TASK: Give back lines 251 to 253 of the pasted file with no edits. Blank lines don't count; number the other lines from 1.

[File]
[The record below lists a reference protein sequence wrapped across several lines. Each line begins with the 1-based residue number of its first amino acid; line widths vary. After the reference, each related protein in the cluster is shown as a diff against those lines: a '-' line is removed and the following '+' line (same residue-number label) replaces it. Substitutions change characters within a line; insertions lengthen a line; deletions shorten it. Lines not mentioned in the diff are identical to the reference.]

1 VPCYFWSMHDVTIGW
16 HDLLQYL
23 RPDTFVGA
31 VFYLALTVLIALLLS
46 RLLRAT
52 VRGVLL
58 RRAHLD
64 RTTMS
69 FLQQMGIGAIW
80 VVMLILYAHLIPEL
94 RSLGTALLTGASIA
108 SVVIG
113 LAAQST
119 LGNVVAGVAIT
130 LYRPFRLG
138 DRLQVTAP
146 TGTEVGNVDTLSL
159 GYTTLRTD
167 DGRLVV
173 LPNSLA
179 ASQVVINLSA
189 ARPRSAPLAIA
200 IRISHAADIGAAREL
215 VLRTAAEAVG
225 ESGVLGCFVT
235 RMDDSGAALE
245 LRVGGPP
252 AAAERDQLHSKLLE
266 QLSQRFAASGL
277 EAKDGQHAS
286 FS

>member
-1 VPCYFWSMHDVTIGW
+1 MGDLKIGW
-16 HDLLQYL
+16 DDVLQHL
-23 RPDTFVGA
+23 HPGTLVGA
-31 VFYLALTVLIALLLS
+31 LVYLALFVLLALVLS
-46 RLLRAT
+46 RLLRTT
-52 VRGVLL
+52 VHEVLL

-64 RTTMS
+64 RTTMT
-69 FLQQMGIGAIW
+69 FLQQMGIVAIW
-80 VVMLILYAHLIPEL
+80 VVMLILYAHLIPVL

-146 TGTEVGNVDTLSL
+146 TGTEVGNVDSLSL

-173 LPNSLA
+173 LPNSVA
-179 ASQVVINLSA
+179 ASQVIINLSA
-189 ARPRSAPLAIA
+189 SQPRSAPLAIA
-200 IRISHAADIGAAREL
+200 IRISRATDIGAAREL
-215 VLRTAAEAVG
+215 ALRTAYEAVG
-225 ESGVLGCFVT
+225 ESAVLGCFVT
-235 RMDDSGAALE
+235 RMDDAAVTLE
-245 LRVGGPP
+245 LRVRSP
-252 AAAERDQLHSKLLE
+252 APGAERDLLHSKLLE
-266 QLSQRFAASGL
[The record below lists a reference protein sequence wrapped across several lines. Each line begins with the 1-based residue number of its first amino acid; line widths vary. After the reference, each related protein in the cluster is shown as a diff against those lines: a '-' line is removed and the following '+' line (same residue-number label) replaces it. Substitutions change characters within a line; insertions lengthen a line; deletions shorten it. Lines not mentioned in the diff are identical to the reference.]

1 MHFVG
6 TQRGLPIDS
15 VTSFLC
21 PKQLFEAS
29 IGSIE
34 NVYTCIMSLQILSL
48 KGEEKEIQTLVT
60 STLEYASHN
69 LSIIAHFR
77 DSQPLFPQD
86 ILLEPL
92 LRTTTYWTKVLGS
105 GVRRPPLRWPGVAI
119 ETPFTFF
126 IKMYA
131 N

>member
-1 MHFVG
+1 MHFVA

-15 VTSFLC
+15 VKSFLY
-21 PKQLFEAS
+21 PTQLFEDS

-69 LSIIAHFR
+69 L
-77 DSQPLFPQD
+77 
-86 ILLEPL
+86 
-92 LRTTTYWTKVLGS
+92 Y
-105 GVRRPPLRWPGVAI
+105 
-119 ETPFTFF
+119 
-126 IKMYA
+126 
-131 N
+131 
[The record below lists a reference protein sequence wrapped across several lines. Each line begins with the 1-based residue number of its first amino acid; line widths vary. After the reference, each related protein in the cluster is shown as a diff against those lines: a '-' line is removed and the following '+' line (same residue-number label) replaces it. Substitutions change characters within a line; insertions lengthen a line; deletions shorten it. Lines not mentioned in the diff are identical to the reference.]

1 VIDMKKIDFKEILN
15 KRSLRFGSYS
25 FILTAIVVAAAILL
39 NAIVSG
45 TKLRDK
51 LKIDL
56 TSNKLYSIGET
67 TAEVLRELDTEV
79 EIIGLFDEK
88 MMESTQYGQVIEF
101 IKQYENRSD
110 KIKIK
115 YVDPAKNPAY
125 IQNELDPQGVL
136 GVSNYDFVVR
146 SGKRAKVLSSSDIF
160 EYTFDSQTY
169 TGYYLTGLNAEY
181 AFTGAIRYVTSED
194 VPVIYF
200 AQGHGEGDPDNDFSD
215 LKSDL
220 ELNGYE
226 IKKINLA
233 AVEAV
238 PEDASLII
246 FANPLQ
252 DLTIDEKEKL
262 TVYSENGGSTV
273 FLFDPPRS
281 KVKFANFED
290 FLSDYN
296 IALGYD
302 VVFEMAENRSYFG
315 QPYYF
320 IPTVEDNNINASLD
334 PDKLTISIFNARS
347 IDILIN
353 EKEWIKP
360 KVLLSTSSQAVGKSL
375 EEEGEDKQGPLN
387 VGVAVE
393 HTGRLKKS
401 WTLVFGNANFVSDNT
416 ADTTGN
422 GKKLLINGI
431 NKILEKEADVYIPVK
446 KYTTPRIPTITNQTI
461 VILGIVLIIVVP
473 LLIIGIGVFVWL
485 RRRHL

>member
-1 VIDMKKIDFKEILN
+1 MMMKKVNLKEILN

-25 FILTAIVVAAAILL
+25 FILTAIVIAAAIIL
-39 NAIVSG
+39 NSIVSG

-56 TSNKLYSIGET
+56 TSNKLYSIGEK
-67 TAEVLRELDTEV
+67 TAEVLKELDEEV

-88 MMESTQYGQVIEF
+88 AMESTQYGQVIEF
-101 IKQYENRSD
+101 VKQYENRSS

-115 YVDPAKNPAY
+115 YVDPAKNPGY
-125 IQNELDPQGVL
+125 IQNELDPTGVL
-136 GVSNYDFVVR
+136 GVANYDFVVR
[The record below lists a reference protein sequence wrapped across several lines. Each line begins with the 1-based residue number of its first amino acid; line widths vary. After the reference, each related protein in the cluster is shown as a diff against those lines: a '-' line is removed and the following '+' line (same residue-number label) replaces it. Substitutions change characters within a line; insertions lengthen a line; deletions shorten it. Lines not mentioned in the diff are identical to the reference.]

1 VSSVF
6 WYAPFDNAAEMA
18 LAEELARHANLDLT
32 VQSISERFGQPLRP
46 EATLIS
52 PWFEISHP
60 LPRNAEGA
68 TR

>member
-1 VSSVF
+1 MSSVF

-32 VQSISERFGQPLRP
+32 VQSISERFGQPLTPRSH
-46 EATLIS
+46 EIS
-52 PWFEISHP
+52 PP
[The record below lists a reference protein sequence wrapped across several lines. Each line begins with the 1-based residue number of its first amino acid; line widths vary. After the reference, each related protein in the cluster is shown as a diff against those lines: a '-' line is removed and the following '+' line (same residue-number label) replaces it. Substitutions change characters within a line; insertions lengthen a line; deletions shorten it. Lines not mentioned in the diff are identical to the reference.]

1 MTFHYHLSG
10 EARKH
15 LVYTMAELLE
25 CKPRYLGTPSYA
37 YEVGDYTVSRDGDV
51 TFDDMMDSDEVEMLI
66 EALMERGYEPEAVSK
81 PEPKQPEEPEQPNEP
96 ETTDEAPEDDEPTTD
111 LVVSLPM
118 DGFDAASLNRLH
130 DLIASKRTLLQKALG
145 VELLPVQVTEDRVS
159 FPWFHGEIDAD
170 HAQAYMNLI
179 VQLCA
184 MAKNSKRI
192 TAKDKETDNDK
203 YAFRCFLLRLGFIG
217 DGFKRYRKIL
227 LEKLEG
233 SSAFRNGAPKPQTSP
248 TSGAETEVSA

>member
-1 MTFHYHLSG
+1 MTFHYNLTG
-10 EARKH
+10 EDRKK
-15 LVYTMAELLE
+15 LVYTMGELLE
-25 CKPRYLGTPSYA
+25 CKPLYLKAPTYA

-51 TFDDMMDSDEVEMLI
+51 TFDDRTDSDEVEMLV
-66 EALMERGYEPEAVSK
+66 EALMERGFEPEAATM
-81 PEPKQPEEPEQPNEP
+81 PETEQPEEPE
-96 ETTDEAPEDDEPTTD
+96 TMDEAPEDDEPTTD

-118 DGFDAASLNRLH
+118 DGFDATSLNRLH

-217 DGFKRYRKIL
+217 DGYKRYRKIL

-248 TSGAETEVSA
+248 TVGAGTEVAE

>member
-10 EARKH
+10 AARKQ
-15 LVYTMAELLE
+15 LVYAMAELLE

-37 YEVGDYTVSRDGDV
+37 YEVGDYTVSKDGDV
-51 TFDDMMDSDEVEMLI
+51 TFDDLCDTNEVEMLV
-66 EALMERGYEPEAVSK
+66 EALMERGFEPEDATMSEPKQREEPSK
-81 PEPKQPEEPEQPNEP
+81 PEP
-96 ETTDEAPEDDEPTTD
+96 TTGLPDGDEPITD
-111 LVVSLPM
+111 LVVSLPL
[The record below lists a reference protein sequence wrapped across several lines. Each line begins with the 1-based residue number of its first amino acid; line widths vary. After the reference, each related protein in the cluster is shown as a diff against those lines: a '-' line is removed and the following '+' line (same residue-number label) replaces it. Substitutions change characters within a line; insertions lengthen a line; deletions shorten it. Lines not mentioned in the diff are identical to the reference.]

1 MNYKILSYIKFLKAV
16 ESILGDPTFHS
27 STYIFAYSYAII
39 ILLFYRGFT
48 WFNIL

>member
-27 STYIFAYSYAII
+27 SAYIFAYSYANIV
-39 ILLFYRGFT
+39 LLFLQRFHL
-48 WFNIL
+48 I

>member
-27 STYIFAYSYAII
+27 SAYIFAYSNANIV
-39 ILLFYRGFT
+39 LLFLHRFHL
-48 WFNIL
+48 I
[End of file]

>member
-10 EARKH
+10 AARKQ